It’s All About Sleep
Spring has “sprung” forward and I’m still not sure I’ve recovered from losing that single hour of sleep. This seems to be a trend as the demands of life force me to prioritize time and efforts…sleep becomes the area where I often have to sacrifice. But is this healthy? Of course the answer is ‘no,’ but what are we to do in order to ensure our bodies and minds are well rested and prepared to take on the challenges of the day? It starts with knowledge, so here I’ll answer a few of the common questions regarding sleep and point out a thing or two you may not have known.
The Importance of Sleep
First, sleep is important for everyone, no matter your age, gender, or activity level. From the 12-18 hours of sleep we get as babies to the few hours we sometimes get now, sleep provides a regeneration period that recharges your body. When we don’t get enough sleep, our mental acuity and alertness are affected.
Exercise, Health and Sleep
I’ve said before that rest and recovery are vital parts of an exercise routine. While you may not think of the amount of sleep you get as a recovery period for your workouts, it absolutely is. And the longer and harder you exercise, the more sleep your body requires. The role of sleep in recovery cannot be overstated – it’s where the real gains are made, and it’s what allows you to continue training. And the beauty of it all…exercise leads to better health and the healthier you are, the better you’ll rest.
REM and Sleep Cycles
Simply put, there are two types of sleep, REM and non-REM sleep. REM stands for rapid eye movement, since it’s characterized by the eyes moving back and forth during this period. Most of your dreaming occurs during REM. The brain is much more active and dreams can be intense. In REM sleep, the muscles become inactive and somewhat paralyzed. Adults spend approximately 25% of their sleep time in REM, and babies spend up to 50%.
When we lay down to go to sleep, however, we actually go through several smaller sleep stages prior to entering REM. We cycle from light sleep to deep sleep, then REM (or dream sleep), and the cycle repeats several times throughout the course of the night depending on the amount of sleep we get.
The first period of REM occurs about 90 minutes after dozing off and only lasts for a few minutes. Subsequent cycles of REM are a bit longer with each episode. With some planning, this 90-minute sequence can actually be used to your advantage. Because you enter the light sleep period after REM (as the sleep cycles start to repeat), it’s best to awaken during this period of light sleep because you’ll feel more refreshed, alert, and less groggy.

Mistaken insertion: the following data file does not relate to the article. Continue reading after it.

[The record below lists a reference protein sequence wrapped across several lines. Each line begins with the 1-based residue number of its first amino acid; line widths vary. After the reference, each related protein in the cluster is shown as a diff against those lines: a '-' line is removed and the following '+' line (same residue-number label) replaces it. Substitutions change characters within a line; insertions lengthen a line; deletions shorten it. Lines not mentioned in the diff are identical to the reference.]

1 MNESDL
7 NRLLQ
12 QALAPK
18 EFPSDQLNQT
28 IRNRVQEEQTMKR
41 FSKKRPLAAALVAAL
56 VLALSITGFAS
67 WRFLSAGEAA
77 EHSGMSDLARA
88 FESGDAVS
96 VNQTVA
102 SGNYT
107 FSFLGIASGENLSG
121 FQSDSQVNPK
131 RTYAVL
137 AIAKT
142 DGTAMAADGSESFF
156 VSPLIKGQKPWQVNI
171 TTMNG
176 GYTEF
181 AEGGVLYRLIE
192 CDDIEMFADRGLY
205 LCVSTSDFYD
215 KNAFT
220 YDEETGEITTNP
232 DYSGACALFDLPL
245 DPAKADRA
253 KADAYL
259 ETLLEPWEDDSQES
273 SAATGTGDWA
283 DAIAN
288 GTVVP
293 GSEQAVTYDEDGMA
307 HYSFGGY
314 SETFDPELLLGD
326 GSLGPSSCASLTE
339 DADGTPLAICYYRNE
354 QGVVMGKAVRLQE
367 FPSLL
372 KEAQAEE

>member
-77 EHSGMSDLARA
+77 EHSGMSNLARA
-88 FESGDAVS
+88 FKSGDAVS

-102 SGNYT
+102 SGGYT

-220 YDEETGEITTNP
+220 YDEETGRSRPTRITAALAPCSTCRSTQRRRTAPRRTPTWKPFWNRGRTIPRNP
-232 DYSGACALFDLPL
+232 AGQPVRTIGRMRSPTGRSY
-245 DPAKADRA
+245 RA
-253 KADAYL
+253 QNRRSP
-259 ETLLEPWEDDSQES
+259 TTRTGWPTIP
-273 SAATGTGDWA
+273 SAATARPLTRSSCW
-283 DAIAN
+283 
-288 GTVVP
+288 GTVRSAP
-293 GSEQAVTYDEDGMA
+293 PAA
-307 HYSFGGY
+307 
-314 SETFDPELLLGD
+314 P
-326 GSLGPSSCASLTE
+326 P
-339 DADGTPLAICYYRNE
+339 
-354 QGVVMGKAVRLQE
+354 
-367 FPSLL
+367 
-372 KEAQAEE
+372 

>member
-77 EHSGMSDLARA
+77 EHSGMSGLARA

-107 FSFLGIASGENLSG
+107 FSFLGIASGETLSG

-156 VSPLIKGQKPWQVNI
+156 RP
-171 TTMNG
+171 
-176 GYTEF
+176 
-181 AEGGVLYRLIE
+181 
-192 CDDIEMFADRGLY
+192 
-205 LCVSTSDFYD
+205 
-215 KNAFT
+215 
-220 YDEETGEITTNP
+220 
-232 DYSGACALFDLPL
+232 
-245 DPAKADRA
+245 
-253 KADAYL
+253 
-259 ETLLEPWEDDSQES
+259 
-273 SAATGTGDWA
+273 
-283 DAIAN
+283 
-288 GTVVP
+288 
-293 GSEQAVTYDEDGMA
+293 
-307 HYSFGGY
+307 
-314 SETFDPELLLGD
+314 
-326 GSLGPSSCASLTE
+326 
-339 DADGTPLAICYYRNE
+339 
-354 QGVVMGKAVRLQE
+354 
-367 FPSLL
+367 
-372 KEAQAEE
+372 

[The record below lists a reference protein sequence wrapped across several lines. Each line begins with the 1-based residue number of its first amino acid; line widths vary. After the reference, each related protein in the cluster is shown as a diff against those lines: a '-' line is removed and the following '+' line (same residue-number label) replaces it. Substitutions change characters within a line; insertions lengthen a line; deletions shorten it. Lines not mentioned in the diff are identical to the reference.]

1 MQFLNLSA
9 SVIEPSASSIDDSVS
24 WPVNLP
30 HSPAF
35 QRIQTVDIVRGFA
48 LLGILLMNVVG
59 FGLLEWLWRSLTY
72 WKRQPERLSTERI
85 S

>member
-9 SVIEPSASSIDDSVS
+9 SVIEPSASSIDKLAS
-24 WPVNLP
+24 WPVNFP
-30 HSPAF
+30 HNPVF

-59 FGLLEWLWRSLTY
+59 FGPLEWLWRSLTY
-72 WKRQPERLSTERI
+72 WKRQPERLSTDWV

So there are times when a little less sleep may actually be better than more sleep. Sleeping for six hours, for example, would allow an easier and more refreshed wakeup than 6.5 hours because your body would go through 4 complete 90-minute cycles (vs. beginning another cycle and being awakened from deeper sleep at 6.5 hours). Similarly, 7.5 hours could provide an easier wakeup than 8 hours.
It’s About Quality and Quantity
In the fast paced world we live in, some struggle to get six, or even four hours of sleep each night. Most sources say that adults should try to sleep for 7.5 hours per night, but sleep needs vary from one individual to the next. Optimally, you should get enough sleep that you wake up on your own (before your alarm goes off). When you wake up naturally, there’s a good chance you’ve gotten adequate rest. Of course, if you have a timeline to meet in the morning, this means you may have to go to bed earlier.
Getting just a few hours of sleep night after night with the hopes of making up for it on the weekend is not a good strategy. You can’t make up for lost rest time. And as the days progress, you’ll find your alertness drops and fatigue increases due to the affects of cumulative fatigue (multiple days with less rest than you need). There’s a difference between getting enough sleep to get by and getting optimal amounts of sleep. Chronic deprivation, as it’s called, makes you more cranky, more susceptible to illness, and less healthy overall.
The quality of your sleep is a function of several things, including lighting, noise, and the temperature of your environment. Because it’s natural for our bodies to rest during the nighttime hours, sleeping with the lights on could affect your internal clock and hamper the quality of your sleep. Similarly, noisy environments and uncomfortable temperatures make for a restless night. Opt for a dark room with a peaceful setting (or as peaceful as you can get with a house full of kids!), and set the temperature at a comfortable level.
Sleep is an important part of our lives. Although we have many family and work obligations, it’s important to remember that we must take care of ourselves in order to be able to function and live up to our obligations. Make sleep a priority over the next few weeks. You’ll feel better, more productive, and healthier. Then continue to make small changes so good rest habits become part of your daily life. Your family and co-workers will appreciate a more rested You!